tripe, n.: something, esp. speech or writing, that is false or worthless; rubbish.

tripe, n.: something, esp. speech or writing, that is false or worthless; rubbish.

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5 Responses to “tripe, n.: something, esp. speech or writing, that is false or worthless; rubbish.”

  1. The first step in confusing the masses is to complicate simple things.

    If we can keep the public off balance then we can control the “game”.

    Somebody tell me please why, after close to 30 years of classroom teaching (7-12), I wanted to laugh at something someone went to a lot of trouble making?

    If I had to endure a group activity that created this it would have been me that was labeled negative, uncooperative, and contradictory. Why? Not only don’t I “learn” like anything described in the presentation I am insulted to think you can manipulate me into it.

    Sometimes learning is work. Just hard work.

    Maybe I need a vacation or an internship in another industry.

  2. Hear, hear!

    Videos like this – bizarre, unnecessary demonstrations of creativity, pseudo-innovation and the rest – also come when someone, or a group of someones, has very little foundational knowledge.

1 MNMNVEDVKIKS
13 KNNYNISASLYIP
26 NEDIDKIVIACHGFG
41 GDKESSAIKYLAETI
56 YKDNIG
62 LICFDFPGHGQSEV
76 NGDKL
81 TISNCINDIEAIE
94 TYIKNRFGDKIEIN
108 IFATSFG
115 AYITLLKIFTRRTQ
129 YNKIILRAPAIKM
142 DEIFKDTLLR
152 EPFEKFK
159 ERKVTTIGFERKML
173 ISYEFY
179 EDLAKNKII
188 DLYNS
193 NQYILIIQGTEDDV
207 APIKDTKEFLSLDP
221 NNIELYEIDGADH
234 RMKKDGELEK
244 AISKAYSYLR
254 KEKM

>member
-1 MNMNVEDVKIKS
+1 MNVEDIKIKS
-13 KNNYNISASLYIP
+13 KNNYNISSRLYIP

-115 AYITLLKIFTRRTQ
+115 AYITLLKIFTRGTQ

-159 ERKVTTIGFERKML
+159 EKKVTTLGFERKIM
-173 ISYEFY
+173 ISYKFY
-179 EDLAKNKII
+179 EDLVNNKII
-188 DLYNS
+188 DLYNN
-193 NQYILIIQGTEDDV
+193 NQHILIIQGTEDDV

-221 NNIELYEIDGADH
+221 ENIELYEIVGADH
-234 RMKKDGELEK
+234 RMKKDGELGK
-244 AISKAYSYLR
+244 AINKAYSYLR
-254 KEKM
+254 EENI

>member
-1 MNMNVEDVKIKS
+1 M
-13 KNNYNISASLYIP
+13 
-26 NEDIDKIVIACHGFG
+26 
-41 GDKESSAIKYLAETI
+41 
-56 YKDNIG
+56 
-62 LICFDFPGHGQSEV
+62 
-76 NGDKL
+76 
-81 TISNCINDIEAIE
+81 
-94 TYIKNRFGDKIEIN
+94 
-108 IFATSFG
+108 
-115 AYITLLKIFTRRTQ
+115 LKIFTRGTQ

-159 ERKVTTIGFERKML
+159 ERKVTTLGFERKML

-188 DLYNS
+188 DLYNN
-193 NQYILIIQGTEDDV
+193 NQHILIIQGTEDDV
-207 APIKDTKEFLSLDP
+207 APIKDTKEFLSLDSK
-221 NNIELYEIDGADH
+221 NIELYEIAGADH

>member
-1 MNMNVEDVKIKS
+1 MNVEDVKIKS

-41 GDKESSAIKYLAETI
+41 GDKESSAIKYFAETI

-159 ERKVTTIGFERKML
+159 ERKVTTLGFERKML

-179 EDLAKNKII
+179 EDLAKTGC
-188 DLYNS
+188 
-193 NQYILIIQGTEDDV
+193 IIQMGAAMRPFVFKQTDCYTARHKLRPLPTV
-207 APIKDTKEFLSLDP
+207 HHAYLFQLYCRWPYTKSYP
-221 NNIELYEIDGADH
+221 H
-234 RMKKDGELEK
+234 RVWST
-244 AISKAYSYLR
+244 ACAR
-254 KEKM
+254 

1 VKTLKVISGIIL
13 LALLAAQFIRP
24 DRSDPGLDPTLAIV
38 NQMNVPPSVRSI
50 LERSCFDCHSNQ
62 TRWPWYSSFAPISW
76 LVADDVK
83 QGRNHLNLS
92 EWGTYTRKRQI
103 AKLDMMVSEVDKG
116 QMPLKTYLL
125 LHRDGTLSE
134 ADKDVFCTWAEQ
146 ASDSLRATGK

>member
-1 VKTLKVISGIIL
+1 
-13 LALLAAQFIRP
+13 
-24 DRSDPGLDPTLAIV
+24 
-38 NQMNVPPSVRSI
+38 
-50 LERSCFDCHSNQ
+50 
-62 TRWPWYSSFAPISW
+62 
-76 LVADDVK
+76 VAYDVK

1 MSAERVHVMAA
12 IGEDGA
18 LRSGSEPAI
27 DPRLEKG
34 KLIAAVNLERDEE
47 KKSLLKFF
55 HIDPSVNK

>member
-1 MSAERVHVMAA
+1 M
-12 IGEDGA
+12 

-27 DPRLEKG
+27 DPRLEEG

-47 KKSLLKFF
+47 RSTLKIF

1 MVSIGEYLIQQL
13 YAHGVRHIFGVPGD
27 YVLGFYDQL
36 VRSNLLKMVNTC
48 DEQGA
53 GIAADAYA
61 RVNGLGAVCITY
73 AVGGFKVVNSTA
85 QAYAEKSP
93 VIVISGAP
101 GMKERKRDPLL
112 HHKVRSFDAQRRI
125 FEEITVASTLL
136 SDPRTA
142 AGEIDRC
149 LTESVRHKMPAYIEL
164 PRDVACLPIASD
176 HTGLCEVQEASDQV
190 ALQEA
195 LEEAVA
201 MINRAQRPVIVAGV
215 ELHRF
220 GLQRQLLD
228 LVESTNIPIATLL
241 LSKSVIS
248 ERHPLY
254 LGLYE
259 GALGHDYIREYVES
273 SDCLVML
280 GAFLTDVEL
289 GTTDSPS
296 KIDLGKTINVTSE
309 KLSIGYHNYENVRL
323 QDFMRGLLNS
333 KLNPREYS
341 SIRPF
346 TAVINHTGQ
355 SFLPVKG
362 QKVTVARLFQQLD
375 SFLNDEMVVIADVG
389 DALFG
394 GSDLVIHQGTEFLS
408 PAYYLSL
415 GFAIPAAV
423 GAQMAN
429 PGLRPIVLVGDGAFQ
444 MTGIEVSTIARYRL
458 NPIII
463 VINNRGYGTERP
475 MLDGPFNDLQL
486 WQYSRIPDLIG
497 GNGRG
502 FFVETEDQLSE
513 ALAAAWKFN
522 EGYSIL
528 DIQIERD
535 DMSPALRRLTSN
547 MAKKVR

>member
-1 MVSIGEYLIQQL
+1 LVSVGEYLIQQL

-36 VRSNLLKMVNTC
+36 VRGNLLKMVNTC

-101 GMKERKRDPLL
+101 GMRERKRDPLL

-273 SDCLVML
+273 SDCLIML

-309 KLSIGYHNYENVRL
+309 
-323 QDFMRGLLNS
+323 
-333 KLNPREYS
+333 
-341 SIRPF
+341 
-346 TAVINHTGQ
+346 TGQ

For example, you get useless 5-minute videos when an elementary educator knows nearly nothing about a subject like math. It’s almost as if they enter a singing talent show – let’s say American Idol – perform abysmally, and then say, “But… but… look what else I can do!”

    And we all stare, puzzled, when they do cartwheel after irrelevant cartwheel.

  3. Colin says:

    wash the poison rain from your skin after the undereducated got to play with Bunsen burners and beakers.

  4. Cassandra says:

    This is clearly an assignment – I would guess the women were to make a presentation introducing differentiation. It does that, and I don’t know why you find it bizarre.
    I don’t like the unkind, snarky comments about the work of these women who are completing required assignments in order to join our profession.
    If you want to attack the process of teacher credentialling, surely you can do that without mocking the work of named students.

  5. Cassandra,

    If these students aren’t comfortable with their names on the video, they shouldn’t have included names and uploaded the video to TeacherTube. I didn’t bother to point out their names or the institution’s name in the post because they are irrelevant.

    That these students were just following orders, as you’ve implied, has nothing to do with the value, or lack of value, of the video.

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